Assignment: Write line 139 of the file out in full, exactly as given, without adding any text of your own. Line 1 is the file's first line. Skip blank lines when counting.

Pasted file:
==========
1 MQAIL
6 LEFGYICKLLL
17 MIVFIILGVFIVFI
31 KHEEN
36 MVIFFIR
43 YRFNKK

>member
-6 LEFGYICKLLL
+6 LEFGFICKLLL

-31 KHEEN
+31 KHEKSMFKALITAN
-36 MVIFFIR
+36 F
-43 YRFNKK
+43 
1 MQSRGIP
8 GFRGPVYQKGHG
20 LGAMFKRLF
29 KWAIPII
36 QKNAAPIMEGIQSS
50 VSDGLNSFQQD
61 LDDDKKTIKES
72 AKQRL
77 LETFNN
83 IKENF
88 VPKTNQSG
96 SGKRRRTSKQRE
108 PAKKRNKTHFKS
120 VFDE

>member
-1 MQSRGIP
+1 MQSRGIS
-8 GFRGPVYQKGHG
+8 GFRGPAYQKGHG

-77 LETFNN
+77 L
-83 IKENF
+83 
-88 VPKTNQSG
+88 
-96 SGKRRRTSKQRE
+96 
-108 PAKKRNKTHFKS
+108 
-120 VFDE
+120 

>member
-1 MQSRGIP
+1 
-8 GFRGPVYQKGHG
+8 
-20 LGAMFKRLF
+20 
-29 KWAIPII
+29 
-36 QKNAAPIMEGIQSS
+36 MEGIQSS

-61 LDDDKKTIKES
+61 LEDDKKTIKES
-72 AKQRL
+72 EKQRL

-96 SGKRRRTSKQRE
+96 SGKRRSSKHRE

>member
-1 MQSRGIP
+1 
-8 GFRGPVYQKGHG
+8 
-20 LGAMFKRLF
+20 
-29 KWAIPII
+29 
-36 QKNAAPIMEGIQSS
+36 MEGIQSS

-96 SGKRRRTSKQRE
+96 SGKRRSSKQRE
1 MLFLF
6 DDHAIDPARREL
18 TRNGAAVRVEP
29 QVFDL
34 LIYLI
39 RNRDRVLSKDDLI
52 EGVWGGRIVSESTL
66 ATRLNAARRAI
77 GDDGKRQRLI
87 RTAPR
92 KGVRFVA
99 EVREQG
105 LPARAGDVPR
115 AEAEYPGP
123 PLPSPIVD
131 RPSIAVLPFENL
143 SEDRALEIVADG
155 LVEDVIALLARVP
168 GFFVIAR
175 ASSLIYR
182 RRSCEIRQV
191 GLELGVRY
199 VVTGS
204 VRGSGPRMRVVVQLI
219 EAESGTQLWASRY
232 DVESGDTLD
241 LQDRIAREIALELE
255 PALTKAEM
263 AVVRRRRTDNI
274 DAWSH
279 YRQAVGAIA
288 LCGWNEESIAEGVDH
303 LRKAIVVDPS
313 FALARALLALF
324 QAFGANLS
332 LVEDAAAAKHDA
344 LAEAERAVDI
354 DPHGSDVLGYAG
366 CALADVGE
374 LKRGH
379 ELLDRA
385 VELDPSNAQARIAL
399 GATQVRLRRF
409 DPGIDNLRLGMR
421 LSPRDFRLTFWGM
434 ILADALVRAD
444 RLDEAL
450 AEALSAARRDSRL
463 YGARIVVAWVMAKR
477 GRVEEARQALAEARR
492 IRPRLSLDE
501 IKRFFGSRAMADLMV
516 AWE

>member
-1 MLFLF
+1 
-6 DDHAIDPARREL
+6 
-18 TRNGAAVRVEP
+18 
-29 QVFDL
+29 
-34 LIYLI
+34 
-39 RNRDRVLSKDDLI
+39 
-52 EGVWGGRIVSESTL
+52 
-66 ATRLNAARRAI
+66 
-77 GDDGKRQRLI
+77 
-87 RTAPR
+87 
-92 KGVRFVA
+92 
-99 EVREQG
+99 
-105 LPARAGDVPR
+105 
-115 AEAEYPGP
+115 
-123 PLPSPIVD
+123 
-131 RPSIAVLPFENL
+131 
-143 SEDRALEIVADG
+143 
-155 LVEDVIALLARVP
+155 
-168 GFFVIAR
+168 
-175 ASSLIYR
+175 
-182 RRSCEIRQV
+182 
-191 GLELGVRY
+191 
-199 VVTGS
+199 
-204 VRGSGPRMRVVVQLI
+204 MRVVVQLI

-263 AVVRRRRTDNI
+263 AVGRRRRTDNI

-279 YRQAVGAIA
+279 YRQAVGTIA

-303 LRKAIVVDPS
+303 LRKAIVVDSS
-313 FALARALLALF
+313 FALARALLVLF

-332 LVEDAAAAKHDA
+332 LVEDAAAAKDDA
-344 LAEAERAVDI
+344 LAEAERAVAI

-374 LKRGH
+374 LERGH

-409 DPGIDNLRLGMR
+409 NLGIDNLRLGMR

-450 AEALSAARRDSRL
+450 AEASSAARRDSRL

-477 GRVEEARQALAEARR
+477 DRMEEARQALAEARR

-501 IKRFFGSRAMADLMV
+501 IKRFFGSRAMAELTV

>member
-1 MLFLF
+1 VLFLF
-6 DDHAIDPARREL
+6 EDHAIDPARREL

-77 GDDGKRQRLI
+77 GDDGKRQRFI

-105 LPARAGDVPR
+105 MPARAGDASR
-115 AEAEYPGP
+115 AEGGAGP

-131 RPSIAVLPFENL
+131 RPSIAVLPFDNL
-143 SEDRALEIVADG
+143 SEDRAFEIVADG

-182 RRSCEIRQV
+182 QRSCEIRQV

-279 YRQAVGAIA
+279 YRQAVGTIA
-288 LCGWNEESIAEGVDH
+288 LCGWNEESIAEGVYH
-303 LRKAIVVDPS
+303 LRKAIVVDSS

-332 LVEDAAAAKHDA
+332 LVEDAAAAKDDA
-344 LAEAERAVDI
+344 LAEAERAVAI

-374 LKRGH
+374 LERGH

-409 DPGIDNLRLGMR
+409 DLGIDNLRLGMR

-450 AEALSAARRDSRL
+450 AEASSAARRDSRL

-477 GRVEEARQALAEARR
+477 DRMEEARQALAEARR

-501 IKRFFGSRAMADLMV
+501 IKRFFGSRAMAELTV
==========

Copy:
-34 LIYLI